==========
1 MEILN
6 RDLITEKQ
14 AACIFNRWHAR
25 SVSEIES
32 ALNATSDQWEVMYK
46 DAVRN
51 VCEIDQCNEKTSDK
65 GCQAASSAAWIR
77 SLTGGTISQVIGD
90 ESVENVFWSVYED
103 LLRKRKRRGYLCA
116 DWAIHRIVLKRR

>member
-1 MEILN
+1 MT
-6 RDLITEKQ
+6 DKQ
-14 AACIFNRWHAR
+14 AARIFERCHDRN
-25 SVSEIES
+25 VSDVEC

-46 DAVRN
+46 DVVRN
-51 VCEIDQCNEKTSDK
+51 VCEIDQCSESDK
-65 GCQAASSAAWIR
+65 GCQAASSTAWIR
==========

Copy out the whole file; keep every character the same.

1 MEILN
6 RDLITEKQ
14 AACIFNRWHAR
25 SVSEIES
32 ALNATSDQWEVMYK
46 DAVRN
51 VCEIDQCNEKTSDK
65 GCQAASSAAWIR
77 SLTGGTISQVIGD
90 ESVENVFWSVYED
103 LLRKRKRRGYLCA
116 DWAIHRIVLKRR

>member
-1 MEILN
+1 MT
-6 RDLITEKQ
+6 DKQ
-14 AACIFNRWHAR
+14 AARIFERCHDRN
-25 SVSEIES
+25 VSDVEC

-46 DAVRN
+46 DVVRN
-51 VCEIDQCNEKTSDK
+51 VCEIDQCSESDK
-65 GCQAASSAAWIR
+65 GCQAASSTAWIR